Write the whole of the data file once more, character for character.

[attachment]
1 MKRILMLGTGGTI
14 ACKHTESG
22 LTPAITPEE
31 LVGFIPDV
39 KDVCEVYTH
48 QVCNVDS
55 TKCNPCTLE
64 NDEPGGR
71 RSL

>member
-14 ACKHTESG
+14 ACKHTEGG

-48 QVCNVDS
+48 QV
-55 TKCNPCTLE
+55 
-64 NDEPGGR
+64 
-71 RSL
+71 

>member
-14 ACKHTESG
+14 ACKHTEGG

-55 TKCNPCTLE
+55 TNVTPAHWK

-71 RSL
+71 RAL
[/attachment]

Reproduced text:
1 MKRILMLGTGGTI
14 ACKHTESG
22 LTPAITPEE
31 LVGFIPDV
39 KDVCEVYTH
48 QVCNVDS
55 TKCNPCTLE
64 NDEPGGR
71 RSL

>member
-14 ACKHTESG
+14 ACKHTEGG

-48 QVCNVDS
+48 QV
-55 TKCNPCTLE
+55 
-64 NDEPGGR
+64 
-71 RSL
+71 

>member
-14 ACKHTESG
+14 ACKHTEGG

-55 TKCNPCTLE
+55 TNVTPAHWK

-71 RSL
+71 RAL